"People are taking this very seriously this year. We are taking stock of the changed financial and economic environment in a way that was probably a bit early to do last year," explains Michael McKersie, assistant director, investment Affairs at the Association of British Insurers, one of the most powerful shareholder groups.
Earlier this month the ABI wrote to the chairman of all company remuneration committees to urge them to consult with shareholders over executive pay packages and to show some restraint. The letter, accompanied by a statement of the ABI's guidelines, warns companies against indulging in some of the more contentious practices of the past.
The ABI argues that engagement and dialogue has, however, been an ongoing process, even though the crisis has served to concentrate minds. But shareholders do appear to be showing more of a willingness to wield a big stick, and wield it in public. And to some companies this has proved to be something of a shock.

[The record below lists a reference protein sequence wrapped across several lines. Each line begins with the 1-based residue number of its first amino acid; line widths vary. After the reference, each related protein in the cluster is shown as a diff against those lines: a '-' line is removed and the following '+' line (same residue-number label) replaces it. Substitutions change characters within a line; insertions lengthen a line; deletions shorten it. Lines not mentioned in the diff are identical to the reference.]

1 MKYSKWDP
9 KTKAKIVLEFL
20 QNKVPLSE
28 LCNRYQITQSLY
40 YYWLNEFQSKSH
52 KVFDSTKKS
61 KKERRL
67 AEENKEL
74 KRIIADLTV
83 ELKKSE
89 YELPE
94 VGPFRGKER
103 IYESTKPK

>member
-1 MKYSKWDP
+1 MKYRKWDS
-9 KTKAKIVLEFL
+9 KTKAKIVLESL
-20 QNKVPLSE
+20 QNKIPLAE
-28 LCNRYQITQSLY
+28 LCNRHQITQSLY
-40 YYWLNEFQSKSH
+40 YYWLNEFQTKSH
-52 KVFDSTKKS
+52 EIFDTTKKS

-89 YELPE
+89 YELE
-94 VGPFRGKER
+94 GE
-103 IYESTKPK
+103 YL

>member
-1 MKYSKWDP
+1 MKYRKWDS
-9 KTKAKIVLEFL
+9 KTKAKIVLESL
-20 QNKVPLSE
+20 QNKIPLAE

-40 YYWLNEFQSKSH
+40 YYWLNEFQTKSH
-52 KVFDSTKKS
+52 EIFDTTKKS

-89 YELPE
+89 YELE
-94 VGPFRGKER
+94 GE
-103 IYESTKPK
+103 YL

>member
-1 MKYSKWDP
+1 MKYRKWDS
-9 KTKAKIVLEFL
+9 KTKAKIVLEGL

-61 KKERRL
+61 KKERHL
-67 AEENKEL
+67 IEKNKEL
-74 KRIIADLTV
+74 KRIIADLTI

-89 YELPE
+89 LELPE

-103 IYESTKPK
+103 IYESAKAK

Says David Paterson, from the National Association of Pension Funds: "People have taken note of the fact that shareholders have been taking a more robust line. A number were surprised at the strength of feeling last year. It is always hard to judge but I think it is fair to say that attitudes have hardened."
Like the ABI, the NAPF has made its feelings clear, writing to the chairs of FTSE 350 companies in November to say that its members expect to see "on going restraint" when it comes to the packages awarded to chief executives in 2010, not least because of the difficult economic environment.